So what did I do? In the little spare time I have in the last few days because of my job I decided to study a bit Avahi and see if I could make x11vnc advertise itself over ZeroConf. I succeeded, and Karl Runge (x11vnc author) accepted the patch (although he’s going to rework it a bit), and waiting for the next release, I’ve put the patched x11vnc on my overlay, as usual.

Now this solved half the problem, KRDC still didn’t pick it up, although Chicken of the VNC found it with Bonjour support just fine. So I looked at the code, KRDC 3.5.5 and 3.5.6 were supposed to actually support DNS-SD discovery of the VNC servers, but the code was placed in such a way that you had to actually enable that manually.. and if SLP support wasn’t enabled (or if the SLP daemon wasn’t running) there was no way that the code was started. Also, it was actually going to spawn and destroy the browser on every scan cycle, which was far from a good idea for what I could see of the design of kdnssd library, so it was better that hte code was almost unreachable.

Today I decided to get it fixed once forever, and with a pretty minimal patch, touching only two files, a source and an header file (to replace the empty destructor with one with a single instruction), I was able to finally discover the VNC servers on the lan, included the modified x11vnc. The patch for krdc is both committed upstream, and in portage with kde-base/krdc-3.5.6-r1 (not in kdenetwork).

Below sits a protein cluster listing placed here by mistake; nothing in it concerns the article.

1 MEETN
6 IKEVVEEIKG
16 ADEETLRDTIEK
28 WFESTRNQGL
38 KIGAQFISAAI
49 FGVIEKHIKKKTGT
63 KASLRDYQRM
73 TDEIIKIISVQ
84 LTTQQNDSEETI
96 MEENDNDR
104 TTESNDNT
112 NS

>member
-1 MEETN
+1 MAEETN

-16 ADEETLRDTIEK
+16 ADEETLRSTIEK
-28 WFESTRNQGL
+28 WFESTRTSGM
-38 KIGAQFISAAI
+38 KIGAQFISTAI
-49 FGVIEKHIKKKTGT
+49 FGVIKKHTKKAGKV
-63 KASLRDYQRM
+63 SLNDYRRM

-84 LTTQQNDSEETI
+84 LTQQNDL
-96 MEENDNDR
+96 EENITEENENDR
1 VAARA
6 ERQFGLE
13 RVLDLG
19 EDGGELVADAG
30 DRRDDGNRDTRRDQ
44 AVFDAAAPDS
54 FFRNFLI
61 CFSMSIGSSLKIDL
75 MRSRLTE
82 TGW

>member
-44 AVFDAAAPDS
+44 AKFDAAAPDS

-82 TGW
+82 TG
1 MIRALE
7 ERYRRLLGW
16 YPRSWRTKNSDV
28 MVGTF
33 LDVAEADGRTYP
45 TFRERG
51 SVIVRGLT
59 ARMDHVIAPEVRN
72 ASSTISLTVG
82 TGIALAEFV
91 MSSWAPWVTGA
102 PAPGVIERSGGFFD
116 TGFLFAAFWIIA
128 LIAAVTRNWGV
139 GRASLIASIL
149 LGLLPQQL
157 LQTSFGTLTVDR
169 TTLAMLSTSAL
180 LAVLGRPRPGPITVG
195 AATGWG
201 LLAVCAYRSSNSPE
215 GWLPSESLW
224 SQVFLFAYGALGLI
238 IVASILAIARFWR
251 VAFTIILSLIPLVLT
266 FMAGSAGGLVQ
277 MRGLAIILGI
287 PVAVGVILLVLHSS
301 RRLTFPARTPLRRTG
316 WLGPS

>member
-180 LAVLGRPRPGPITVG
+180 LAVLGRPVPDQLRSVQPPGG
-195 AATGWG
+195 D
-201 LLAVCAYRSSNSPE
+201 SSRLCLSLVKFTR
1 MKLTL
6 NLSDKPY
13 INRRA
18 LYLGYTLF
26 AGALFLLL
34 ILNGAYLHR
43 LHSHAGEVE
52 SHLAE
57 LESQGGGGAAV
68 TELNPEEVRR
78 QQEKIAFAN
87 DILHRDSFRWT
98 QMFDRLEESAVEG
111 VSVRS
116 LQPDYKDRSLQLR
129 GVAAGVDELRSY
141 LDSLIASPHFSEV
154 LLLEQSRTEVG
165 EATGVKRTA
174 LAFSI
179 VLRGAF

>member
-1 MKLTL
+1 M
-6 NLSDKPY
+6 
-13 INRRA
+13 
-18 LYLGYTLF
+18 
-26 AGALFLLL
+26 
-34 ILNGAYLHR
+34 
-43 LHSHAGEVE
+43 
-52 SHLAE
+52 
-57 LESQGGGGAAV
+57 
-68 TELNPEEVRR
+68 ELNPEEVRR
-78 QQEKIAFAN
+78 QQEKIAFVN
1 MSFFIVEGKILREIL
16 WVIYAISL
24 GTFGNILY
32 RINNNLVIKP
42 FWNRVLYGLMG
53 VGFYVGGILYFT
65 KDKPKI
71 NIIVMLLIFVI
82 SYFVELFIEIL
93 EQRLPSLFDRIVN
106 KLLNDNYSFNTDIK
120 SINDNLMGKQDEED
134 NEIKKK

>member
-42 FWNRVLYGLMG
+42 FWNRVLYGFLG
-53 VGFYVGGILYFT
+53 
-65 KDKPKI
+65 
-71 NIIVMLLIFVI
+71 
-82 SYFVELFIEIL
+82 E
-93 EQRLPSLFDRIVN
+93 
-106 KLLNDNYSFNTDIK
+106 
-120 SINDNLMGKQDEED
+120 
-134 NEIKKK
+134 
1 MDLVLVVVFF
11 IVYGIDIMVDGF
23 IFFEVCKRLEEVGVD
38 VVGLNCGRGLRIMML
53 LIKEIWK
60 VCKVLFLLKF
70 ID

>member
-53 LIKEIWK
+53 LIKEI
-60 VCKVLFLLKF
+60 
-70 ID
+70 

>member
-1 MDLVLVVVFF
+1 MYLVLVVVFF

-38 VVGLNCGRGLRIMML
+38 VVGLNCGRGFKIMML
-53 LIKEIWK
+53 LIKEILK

Now, this was mostly an exercise for me to get my hands dirty with Avahi, as I think that ZeroConf is a pretty good idea: I loved when I bought the Airport Express to just plug it in, set up the name through the assistant (without need to even telling it where to look for it), and then see the printer available from the two laptops. CUPS instead didn’t discover it, and I had to set it up manually, but with my past experience with CUPS development, I’m not going to try patching this up myself 🙂